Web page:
Very interesting, morally and ethically-charged presentation by Robin Nagle. She has been the anthropologist-in-residence at the Department of Sanitation in New York City since 2006, and she is the author of Picking Up: On the Streets and Behind the Trucks with the Sanitation Workers of New York City, published in 2013 by Farrar, Straus and Giroux.
Landfill Harmonic is an upcoming feature-length documentary about a remarkable orchestra from a remote village in Paraguay, where its young musicians play with instruments made from trash:
Cateura, Paraguay is a town essentially built on top of a landfill. Garbage collectors browse the trash for sellable goods, and children are often at risk of getting involved with drugs and gangs. When orchestra director Szaran and music teacher Favio set up a music program for the kids of Cateura, they soon have more students than they have instruments.
That changed when Szaran and Favio were brought something they had never seen before: a violin made out of garbage. Today, there’s an entire orchestra of assembled instruments, now called ‘The Recycled Orchestra’.
Our film shows how trash and recycled materials can be transformed into beautiful sounding musical instruments, but more importantly, it brings witness to the transformation of precious human beings.
I will be giving a paper entitled ‘Eliot’s Exhalations’ – a short piece about reading manuscript drafts and textual waste – at the TRASH conference at the University of Sussex in September. The conference organisers describe their aims: ‘Trash operates as a physical and symbolic manifestation of consumer society and its associated debris; it celebrates the filthy, excessive and grotesque; and it expresses how power communicates and classifies abject bodies. It not only describes the devaluation of trash culture, but it also refers to the material practices and processes through which we deal with ‘waste’ in all its forms. This one day conference will rummage through the trash heap of history, art, media, culture, politics, and society in order to uncover new scholarly approaches and methods that continue to appropriate and recycle theories of trash.’
Guest speaker: Dr Tracey Potts, University of Nottingham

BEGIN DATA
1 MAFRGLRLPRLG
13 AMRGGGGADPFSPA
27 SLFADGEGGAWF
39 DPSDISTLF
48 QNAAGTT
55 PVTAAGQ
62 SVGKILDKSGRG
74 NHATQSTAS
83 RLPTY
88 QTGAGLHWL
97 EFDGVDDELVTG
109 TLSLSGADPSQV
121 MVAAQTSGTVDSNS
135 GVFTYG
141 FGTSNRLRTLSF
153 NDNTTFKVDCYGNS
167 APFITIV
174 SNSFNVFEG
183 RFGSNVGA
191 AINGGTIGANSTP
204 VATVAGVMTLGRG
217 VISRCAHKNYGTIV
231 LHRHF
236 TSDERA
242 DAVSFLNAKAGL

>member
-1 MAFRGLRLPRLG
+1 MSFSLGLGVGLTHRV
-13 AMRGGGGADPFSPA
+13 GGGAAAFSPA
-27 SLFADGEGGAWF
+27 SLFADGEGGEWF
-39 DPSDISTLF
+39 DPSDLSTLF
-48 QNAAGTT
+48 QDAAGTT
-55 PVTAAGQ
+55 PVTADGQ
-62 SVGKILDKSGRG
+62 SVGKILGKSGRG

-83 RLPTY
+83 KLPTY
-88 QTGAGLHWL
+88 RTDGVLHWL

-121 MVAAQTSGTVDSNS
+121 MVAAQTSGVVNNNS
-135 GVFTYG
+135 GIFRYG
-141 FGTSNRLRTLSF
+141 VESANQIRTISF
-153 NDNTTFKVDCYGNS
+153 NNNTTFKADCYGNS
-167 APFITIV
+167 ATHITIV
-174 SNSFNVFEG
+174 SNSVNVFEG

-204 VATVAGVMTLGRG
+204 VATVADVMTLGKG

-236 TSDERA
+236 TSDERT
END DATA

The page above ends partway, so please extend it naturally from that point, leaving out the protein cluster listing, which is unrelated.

Arpad Boczen, Sweet Urban Stink in our Ears, Advanced School of Architecture, Budapest
Francisco Calafate-Faria, The ‘Museum of Rubbish’ in Curitiba: Short-Cycling or Line of Flight?, Goldsmiths, University of London
Sarah Carney, ‘Sometimes a tampon in a banana skin is just a tampon in a banana skin’— Don DeLillo: keeping trash trash because beauty is truth and truth is death, University of Sussex
Amy Carson, Title TBC, University of Leeds,
Munira Cheema, Assessing the power of Trash TV in Pakistani television culture, University of Sussex
Natacha Chevalier, When waste was trash: The thrifty 30s and 40s, University of Sussex
Bel Deering, Mortal Remains: the perils, pitfalls and pleasures of studying rubbish in a graveyard setting, University of Brighton
Simon Hobbs, Antichrist as the Culturally Schizophrenic Artefact, University of Portsmouth
Chris Lloyd, Hurricane Katrina and the South’s disposable (trashy) bodies, Goldsmiths, University of London
James MacDowell, So Bad it’s Good: Value, Intention, and the Aesthetics of Ironic Appreciation, University of Warwick
Claire Reddleman, “Modern and contemporary route-finding”: reactivating dead labour as spheres of appearance in ‘Pennine Street 2012, Goldsmiths, University of London
Cheryl Roberts, Skeletons in her Cupboard, University of Brighton
Clare Thomas, Plastic Beaches, Plastic Sea, University College Falmouth
Will Viney, Eliot’s Exhalations, Assistant Editor, Pluto Press; Commissioning Editor, Pod Academy
Tally Yaacobi-Gross, Remembering the discarded: Waste, guilt and trauma, Goldsmiths, University of London
Sussex Centre for Cultural Studies presents:
A one day postgraduate conference at the University of Sussex
Friday 14th September 2012
Trash operates as a physical and symbolic manifestation of consumer society and its associated debris; it celebrates the filthy, excessive and grotesque; and it expresses how power communicates and classifies abject bodies. It not only describes the devaluation of trash culture, but it also refers to the material practices and processes through which we deal with ‘waste’ in all its forms.
In this one day postgraduate conference we propose to rummage through the trash heap of history, art, media, culture, politics, and society in order to uncover new scholarly approaches and methods that continue to appropriate and recycle theories of trash.
We welcome papers from postgraduate researchers considering the decayed, disposed of, degraded and decried from a range of academic disciplines.
To coincide with TRASH at the University of Sussex the conference organisers will also be curating an evening of art, film and music in central Brighton on Thursday 13th September. The evening will be the welcome event for the conference and it will also provide the opportunity to engage with and network around the theme of trash outside of the academy.
We are seeking proposals for a range of contribution formats to be considered for either the conference or the evening event:
Art, art installation, performance and photography.
Please send a Word document to firstname.lastname@example.org by Monday 16th July 2012 containing the following information:
· A 100 word biography.
We also have two bursaries of £50 available to postgraduate students who will be travelling from outside Brighton and contributing to the conference. If you wish to apply for a bursary please attach a separate Word document containing a 200 word statement. Please explain how and why attending this conference will benefit your research and include an estimate of your costs.
Conference registration will open in July, please check the blog for details. The conference fees are £10 or £5 (students).